20 The next one.
21 I've read it.
22 MR. MORRISSEY:
23 Q. Thank you. Now, Witness F, this is a document provided to the
24 Defence by the Prosecutor at an earlier stage in these proceedings. And
25 my first question to you is: Have you ever seen this actual document
1 itself before today?
2 A. No, I have not seen it.
3 Q. Very well. And just to be very complete about it, did you ever
4 hear any tape recording containing this conversation?
5 A. No, I didn't.
6 Q. All right. On the face of the transcript, does it appear to be a
7 document which originated in the Ministry of the Interior?
8 A. I think that I saw that it was from the State Security Service.
9 Yes, that's right.
10 Q. All right. Well, since you didn't see it or hear it, I'm going
11 to ask you a second round of questions. Did you -- did you know that
12 there were operative measures, including telephone tapping, being
13 undertaken in respect of Sefer Halilovic by State Security Services?
14 A. No, I've never heard that.
15 Q. And at the meetings that you've mentioned, the internal meetings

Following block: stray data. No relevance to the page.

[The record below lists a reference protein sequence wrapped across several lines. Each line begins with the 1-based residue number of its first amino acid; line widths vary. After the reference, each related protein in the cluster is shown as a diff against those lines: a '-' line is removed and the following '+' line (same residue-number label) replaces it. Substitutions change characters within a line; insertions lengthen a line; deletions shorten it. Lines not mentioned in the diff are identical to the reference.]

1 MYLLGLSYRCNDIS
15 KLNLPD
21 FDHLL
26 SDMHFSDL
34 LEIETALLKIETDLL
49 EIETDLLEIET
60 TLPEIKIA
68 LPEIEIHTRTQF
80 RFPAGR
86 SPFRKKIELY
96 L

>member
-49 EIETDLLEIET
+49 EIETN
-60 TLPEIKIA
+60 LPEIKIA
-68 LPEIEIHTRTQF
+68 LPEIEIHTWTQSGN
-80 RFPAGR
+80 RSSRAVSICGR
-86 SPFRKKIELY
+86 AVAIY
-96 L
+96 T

16 of the SVB that you attended, was it ever disclosed in those meetings that
17 Sefer Halilovic was or might be under such telephone-tapping measures?
18 A. First of all, a correction. I never took part in any SDB
20 Q. I'm sorry, I --
21 A. I only attended briefings --
22 Q. Yes. Just stop there. I'm sorry. That must have been a -- a
23 mistake of communication. I -- it's not being suggested that you did. I
24 meant the SVB meetings that you attended. And now, sorry, please proceed
25 with your answer.
1 A. SVB, yes, that's fine. And I also attended daily morning
2 meetings and briefings. Nobody ever mentioned that Sefer Halilovic was
3 under any measures of the security services.
4 MR. MORRISSEY: Well, in those circumstances, I do not seek to
5 tender this -- this document.
6 Q. I want to ask you some questions though concerning the events at
7 that time. Was it within your -- I understand you -- you knew what you